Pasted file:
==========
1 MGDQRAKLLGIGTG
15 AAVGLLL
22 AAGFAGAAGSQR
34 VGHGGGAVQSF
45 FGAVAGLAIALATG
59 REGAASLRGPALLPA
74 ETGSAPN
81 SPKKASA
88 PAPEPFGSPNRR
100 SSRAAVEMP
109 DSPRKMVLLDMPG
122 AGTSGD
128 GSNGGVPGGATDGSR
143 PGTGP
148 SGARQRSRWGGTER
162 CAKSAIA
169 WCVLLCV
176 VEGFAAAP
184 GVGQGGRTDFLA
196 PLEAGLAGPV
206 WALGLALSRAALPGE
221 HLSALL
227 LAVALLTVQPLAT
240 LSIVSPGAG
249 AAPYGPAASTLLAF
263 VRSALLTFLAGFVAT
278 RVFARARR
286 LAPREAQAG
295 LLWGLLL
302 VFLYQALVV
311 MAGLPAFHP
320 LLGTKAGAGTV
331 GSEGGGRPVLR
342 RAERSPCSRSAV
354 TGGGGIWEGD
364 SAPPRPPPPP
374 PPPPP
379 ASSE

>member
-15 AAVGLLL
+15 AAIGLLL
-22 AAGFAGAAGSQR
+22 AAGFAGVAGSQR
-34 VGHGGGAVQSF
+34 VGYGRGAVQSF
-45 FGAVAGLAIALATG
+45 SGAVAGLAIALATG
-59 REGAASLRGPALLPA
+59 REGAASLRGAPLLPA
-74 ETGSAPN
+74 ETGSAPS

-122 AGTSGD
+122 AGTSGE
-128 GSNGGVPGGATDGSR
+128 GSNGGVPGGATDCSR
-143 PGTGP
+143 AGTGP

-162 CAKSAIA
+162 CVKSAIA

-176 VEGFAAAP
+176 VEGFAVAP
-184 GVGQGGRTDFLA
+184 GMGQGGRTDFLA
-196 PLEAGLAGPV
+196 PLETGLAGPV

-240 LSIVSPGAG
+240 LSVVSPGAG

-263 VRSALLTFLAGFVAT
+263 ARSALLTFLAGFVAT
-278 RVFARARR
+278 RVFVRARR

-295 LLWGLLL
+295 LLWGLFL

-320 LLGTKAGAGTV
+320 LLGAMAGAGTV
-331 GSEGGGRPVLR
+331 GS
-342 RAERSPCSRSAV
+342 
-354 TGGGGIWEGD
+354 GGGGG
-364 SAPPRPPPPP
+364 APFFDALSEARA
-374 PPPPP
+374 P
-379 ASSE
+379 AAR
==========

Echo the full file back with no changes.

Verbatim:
1 MGDQRAKLLGIGTG
15 AAVGLLL
22 AAGFAGAAGSQR
34 VGHGGGAVQSF
45 FGAVAGLAIALATG
59 REGAASLRGPALLPA
74 ETGSAPN
81 SPKKASA
88 PAPEPFGSPNRR
100 SSRAAVEMP
109 DSPRKMVLLDMPG
122 AGTSGD
128 GSNGGVPGGATDGSR
143 PGTGP
148 SGARQRSRWGGTER
162 CAKSAIA
169 WCVLLCV
176 VEGFAAAP
184 GVGQGGRTDFLA
196 PLEAGLAGPV
206 WALGLALSRAALPGE
221 HLSALL
227 LAVALLTVQPLAT
240 LSIVSPGAG
249 AAPYGPAASTLLAF
263 VRSALLTFLAGFVAT
278 RVFARARR
286 LAPREAQAG
295 LLWGLLL
302 VFLYQALVV
311 MAGLPAFHP
320 LLGTKAGAGTV
331 GSEGGGRPVLR
342 RAERSPCSRSAV
354 TGGGGIWEGD
364 SAPPRPPPPP
374 PPPPP
379 ASSE

>member
-15 AAVGLLL
+15 AAIGLLL
-22 AAGFAGAAGSQR
+22 AAGFAGVAGSQR
-34 VGHGGGAVQSF
+34 VGYGRGAVQSF
-45 FGAVAGLAIALATG
+45 SGAVAGLAIALATG
-59 REGAASLRGPALLPA
+59 REGAASLRGAPLLPA
-74 ETGSAPN
+74 ETGSAPS

-122 AGTSGD
+122 AGTSGE
-128 GSNGGVPGGATDGSR
+128 GSNGGVPGGATDCSR
-143 PGTGP
+143 AGTGP

-162 CAKSAIA
+162 CVKSAIA

-176 VEGFAAAP
+176 VEGFAVAP
-184 GVGQGGRTDFLA
+184 GMGQGGRTDFLA
-196 PLEAGLAGPV
+196 PLETGLAGPV

-240 LSIVSPGAG
+240 LSVVSPGAG

-263 VRSALLTFLAGFVAT
+263 ARSALLTFLAGFVAT
-278 RVFARARR
+278 RVFVRARR

-295 LLWGLLL
+295 LLWGLFL

-320 LLGTKAGAGTV
+320 LLGAMAGAGTV
-331 GSEGGGRPVLR
+331 GS
-342 RAERSPCSRSAV
+342 
-354 TGGGGIWEGD
+354 GGGGG
-364 SAPPRPPPPP
+364 APFFDALSEARA
-374 PPPPP
+374 P
-379 ASSE
+379 AAR